Business recommendations on rules of origin in preferential trade agreements
As countries are increasingly concluding bilateral and regional Preferential Trade Agreements (PTAs), diverging rules of origin regulations and procedures are becoming a trade barrier along the whole supply chain.
With limited progress being made in the Doha Round of multilateral trade negotiations, countries are increasingly looking to bilateral and regional Preferential Trade Agreements (PTAs) as a trade liberalizing alternative.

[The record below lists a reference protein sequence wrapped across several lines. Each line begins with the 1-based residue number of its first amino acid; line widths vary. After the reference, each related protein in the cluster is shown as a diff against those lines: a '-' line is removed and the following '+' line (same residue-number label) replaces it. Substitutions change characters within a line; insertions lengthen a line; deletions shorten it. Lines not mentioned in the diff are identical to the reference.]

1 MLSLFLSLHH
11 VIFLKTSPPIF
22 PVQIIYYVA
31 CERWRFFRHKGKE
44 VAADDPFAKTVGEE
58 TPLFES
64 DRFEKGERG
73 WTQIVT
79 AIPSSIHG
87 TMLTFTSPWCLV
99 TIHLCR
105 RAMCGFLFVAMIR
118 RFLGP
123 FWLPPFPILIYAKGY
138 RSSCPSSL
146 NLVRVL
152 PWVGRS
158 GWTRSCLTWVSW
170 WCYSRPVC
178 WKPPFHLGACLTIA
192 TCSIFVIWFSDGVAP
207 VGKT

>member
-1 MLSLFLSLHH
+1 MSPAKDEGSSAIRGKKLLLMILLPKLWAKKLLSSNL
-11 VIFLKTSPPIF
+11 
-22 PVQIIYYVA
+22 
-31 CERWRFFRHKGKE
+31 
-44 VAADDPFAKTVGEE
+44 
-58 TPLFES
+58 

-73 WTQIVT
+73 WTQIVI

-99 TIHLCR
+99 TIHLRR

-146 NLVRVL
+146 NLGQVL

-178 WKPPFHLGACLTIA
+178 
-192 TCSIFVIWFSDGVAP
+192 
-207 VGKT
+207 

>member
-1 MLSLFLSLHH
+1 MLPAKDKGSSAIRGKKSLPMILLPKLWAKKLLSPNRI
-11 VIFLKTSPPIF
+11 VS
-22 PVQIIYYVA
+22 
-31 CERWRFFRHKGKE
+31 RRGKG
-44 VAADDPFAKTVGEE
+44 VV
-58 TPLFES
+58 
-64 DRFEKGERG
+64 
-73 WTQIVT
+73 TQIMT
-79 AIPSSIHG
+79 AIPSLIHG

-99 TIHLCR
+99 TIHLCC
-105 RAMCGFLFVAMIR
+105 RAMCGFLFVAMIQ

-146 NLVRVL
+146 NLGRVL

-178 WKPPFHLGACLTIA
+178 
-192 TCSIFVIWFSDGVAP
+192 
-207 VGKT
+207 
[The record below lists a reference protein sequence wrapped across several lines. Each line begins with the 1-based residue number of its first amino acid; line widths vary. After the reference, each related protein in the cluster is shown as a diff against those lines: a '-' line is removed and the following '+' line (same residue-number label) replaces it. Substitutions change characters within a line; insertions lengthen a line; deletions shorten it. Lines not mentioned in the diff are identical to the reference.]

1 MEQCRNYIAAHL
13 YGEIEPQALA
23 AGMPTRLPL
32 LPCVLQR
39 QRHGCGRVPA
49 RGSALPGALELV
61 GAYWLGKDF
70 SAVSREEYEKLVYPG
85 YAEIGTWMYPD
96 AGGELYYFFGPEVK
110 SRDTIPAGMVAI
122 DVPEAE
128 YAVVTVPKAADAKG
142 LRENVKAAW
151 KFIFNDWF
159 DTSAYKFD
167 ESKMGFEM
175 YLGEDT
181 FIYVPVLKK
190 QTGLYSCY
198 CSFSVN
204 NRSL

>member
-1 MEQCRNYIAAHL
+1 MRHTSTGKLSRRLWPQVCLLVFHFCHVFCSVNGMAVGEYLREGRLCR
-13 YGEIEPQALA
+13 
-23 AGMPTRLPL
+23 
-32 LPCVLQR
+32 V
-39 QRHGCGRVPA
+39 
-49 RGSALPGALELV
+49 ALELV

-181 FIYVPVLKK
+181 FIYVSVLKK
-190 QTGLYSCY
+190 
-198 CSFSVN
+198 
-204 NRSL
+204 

PTAs have multiplied as a result, with over 400 bilateral and regional deals currently in existence. Recent developments include ‘mega-regional’ PTA negotiations such as the Trans-Pacific Partnership (TPP), the Regional Comprehensive Economic Partnership Agreement (RCEP) and the Transatlantic Trade and Investment Partnership (TTIP).
A growing number of PTAs cover the same trading areas. The resulting overlap of PTA rules and procedures creates confusing and inconsistent market entry arrangements, which are particularly felt by small and medium sized enterprises (SMEs) with limited resources. These inconsistencies are also problematic in situations where companies seek to determine which PTA provides greatest advantage for trading their goods.